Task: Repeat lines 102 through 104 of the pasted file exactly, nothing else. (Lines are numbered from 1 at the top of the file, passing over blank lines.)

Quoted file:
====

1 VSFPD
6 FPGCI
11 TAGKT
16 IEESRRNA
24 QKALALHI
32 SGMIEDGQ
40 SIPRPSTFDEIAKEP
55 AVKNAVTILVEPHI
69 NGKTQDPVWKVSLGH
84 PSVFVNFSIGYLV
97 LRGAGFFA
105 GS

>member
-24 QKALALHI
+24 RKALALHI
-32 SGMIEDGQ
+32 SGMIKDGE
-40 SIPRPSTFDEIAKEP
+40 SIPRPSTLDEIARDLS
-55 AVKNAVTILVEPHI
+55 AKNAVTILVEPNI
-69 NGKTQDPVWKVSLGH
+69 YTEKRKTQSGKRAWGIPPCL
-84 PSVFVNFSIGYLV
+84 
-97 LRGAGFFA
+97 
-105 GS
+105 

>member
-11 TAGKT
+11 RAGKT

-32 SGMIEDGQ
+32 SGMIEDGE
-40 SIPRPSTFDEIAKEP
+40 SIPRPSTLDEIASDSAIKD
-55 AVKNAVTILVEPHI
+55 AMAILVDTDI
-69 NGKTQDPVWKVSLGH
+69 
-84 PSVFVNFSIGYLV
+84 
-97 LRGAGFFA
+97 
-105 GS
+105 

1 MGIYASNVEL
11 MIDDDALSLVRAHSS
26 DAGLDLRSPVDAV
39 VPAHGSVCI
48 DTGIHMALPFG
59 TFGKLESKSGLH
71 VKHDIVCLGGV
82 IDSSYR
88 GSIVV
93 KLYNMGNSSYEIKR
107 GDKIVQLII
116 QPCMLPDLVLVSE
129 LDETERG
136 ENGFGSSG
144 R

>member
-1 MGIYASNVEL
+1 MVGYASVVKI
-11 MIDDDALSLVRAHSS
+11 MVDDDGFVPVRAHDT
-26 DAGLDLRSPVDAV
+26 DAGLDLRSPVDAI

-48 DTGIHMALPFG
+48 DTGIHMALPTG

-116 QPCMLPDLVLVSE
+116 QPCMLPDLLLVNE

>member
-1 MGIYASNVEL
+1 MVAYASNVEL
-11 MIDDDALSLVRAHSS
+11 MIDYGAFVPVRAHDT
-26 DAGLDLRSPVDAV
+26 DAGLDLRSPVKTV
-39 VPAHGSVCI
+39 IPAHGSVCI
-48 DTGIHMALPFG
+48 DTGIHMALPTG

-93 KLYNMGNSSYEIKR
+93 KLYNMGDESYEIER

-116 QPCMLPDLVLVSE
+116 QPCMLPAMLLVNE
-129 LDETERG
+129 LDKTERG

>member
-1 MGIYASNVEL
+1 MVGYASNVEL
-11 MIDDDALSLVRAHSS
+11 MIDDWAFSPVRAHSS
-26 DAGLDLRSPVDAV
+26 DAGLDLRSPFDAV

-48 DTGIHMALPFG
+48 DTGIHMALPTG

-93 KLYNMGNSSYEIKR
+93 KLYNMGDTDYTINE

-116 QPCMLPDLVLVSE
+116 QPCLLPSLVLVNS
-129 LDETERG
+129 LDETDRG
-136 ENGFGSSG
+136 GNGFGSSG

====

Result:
+116 QPCLLPSLVLVNS
-129 LDETERG
+129 LDETDRG